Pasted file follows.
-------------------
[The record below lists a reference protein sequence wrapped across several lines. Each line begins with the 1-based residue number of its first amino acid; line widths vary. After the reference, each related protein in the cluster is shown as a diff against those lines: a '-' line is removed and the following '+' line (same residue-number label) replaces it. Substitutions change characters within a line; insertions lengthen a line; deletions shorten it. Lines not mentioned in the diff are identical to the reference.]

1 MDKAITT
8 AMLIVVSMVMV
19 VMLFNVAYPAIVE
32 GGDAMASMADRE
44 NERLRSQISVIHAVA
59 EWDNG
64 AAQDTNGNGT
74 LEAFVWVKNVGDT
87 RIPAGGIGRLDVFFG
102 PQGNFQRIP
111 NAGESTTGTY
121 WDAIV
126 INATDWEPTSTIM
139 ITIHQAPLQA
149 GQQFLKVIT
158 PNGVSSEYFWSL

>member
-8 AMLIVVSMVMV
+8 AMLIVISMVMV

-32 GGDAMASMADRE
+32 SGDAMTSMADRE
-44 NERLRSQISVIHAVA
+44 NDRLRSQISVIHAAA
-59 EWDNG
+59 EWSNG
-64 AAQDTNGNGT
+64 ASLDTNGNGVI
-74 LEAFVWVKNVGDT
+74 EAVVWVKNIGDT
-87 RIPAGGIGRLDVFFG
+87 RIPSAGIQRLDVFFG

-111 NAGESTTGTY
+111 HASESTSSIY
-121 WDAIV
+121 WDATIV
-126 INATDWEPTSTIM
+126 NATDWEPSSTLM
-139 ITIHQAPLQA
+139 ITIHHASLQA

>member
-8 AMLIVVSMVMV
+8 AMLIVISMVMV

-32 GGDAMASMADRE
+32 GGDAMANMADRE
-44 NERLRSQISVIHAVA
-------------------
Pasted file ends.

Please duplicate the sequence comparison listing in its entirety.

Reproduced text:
[The record below lists a reference protein sequence wrapped across several lines. Each line begins with the 1-based residue number of its first amino acid; line widths vary. After the reference, each related protein in the cluster is shown as a diff against those lines: a '-' line is removed and the following '+' line (same residue-number label) replaces it. Substitutions change characters within a line; insertions lengthen a line; deletions shorten it. Lines not mentioned in the diff are identical to the reference.]

1 MDKAITT
8 AMLIVVSMVMV
19 VMLFNVAYPAIVE
32 GGDAMASMADRE
44 NERLRSQISVIHAVA
59 EWDNG
64 AAQDTNGNGT
74 LEAFVWVKNVGDT
87 RIPAGGIGRLDVFFG
102 PQGNFQRIP
111 NAGESTTGTY
121 WDAIV
126 INATDWEPTSTIM
139 ITIHQAPLQA
149 GQQFLKVIT
158 PNGVSSEYFWSL

>member
-8 AMLIVVSMVMV
+8 AMLIVISMVMV

-32 GGDAMASMADRE
+32 SGDAMTSMADRE
-44 NERLRSQISVIHAVA
+44 NDRLRSQISVIHAAA
-59 EWDNG
+59 EWSNG
-64 AAQDTNGNGT
+64 ASLDTNGNGVI
-74 LEAFVWVKNVGDT
+74 EAVVWVKNIGDT
-87 RIPAGGIGRLDVFFG
+87 RIPSAGIQRLDVFFG

-111 NAGESTTGTY
+111 HASESTSSIY
-121 WDAIV
+121 WDATIV
-126 INATDWEPTSTIM
+126 NATDWEPSSTLM
-139 ITIHQAPLQA
+139 ITIHHASLQA

>member
-8 AMLIVVSMVMV
+8 AMLIVISMVMV

-32 GGDAMASMADRE
+32 GGDAMANMADRE
-44 NERLRSQISVIHAVA